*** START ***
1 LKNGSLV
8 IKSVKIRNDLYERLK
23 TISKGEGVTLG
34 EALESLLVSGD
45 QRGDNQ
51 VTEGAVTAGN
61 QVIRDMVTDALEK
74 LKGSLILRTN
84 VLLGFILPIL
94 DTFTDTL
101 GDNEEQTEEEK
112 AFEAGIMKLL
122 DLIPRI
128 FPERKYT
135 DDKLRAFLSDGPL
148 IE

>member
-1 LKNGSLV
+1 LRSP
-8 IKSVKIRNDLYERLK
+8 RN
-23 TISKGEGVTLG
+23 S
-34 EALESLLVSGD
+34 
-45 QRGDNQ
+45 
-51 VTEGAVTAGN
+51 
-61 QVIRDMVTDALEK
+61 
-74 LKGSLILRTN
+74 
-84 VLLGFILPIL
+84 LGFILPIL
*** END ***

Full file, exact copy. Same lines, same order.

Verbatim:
1 LKNGSLV
8 IKSVKIRNDLYERLK
23 TISKGEGVTLG
34 EALESLLVSGD
45 QRGDNQ
51 VTEGAVTAGN
61 QVIRDMVTDALEK
74 LKGSLILRTN
84 VLLGFILPIL
94 DTFTDTL
101 GDNEEQTEEEK
112 AFEAGIMKLL
122 DLIPRI
128 FPERKYT
135 DDKLRAFLSDGPL
148 IE

>member
-1 LKNGSLV
+1 LRSP
-8 IKSVKIRNDLYERLK
+8 RN
-23 TISKGEGVTLG
+23 S
-34 EALESLLVSGD
+34 
-45 QRGDNQ
+45 
-51 VTEGAVTAGN
+51 
-61 QVIRDMVTDALEK
+61 
-74 LKGSLILRTN
+74 
-84 VLLGFILPIL
+84 LGFILPIL